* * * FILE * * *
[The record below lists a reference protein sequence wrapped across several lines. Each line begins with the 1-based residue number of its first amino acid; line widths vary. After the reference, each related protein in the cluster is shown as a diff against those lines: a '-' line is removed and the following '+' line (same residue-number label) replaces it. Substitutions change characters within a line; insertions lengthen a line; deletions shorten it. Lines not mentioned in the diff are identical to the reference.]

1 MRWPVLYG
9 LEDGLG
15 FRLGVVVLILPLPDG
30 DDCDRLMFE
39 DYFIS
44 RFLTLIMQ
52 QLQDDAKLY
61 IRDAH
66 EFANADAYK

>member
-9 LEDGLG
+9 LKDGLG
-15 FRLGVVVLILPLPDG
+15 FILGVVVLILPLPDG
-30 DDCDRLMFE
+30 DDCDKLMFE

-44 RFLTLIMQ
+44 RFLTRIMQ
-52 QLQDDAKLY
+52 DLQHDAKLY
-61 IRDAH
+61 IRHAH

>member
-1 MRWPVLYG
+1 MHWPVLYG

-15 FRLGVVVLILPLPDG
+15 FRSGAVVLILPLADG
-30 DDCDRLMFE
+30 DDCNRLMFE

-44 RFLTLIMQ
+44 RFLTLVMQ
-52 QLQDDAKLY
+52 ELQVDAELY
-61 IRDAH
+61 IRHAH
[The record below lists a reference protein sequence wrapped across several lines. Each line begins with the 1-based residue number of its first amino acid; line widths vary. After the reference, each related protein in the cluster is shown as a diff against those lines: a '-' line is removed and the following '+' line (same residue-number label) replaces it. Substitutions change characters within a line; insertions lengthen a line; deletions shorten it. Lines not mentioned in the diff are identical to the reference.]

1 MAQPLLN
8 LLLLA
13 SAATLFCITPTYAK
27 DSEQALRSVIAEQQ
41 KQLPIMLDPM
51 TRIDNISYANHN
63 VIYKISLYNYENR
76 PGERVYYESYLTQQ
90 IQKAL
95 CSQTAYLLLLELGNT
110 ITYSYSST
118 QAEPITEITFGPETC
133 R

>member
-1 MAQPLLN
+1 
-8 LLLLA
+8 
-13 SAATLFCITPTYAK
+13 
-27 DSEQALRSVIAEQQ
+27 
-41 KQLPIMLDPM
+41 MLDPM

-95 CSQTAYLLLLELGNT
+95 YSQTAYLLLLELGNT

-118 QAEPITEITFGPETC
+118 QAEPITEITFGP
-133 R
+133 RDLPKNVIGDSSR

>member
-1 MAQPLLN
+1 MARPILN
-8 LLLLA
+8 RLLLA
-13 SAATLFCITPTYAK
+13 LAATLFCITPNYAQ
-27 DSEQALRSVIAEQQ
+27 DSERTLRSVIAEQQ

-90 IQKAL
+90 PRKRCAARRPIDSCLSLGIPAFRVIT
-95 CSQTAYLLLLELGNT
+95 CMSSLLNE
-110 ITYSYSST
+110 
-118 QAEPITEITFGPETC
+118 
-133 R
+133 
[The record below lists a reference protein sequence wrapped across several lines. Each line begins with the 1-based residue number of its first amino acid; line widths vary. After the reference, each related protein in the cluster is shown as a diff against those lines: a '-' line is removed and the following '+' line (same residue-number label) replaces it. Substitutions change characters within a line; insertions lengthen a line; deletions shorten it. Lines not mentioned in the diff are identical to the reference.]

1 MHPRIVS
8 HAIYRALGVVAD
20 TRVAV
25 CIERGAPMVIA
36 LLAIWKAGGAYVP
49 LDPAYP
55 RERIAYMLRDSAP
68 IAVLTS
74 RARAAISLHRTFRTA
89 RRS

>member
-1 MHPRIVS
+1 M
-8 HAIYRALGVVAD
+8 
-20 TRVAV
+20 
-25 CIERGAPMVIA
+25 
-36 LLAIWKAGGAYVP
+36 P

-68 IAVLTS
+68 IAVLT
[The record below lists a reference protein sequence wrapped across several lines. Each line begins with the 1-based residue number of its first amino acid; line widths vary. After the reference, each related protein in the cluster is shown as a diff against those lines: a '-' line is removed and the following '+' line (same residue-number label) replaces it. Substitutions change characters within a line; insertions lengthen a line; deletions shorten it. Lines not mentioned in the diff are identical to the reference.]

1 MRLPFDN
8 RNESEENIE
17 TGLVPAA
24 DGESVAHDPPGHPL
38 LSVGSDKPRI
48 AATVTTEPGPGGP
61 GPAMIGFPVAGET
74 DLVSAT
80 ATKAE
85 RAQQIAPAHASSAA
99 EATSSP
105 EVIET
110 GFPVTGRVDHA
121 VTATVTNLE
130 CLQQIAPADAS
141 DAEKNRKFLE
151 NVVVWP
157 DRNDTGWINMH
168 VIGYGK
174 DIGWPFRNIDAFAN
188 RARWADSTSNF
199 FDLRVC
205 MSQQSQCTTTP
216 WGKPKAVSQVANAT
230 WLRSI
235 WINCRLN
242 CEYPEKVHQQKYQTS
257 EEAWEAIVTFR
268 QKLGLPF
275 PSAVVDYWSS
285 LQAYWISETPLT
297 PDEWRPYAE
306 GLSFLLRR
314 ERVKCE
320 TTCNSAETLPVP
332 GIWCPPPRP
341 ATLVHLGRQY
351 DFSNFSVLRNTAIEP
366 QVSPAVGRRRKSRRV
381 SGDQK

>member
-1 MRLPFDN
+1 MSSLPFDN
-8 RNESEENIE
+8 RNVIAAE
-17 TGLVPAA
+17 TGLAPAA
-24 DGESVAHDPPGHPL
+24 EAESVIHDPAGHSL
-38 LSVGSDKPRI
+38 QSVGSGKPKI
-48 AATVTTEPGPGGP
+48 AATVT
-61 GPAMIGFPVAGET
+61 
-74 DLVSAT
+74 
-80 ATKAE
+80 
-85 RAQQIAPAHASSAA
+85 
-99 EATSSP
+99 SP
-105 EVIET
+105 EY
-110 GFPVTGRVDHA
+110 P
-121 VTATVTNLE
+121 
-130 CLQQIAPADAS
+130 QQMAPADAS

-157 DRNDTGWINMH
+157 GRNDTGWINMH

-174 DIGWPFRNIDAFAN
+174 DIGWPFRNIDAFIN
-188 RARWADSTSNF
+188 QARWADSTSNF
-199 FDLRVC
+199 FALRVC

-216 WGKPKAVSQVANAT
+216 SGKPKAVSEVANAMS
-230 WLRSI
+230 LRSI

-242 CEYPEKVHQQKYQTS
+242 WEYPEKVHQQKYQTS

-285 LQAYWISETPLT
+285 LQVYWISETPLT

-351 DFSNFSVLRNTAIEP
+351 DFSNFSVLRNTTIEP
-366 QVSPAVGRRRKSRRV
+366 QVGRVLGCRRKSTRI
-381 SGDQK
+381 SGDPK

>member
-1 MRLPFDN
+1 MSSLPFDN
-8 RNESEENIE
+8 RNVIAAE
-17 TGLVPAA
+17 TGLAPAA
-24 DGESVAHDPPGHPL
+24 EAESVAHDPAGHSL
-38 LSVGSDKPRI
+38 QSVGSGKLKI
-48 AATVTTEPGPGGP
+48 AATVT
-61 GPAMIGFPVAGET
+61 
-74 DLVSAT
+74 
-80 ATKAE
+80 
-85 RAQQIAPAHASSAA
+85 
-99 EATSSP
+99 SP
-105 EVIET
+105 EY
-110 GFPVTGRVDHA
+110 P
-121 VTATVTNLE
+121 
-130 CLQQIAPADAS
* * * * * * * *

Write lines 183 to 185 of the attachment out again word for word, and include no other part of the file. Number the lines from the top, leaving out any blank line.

-157 DRNDTGWINMH
+157 GRNDTGWINMH

-174 DIGWPFRNIDAFAN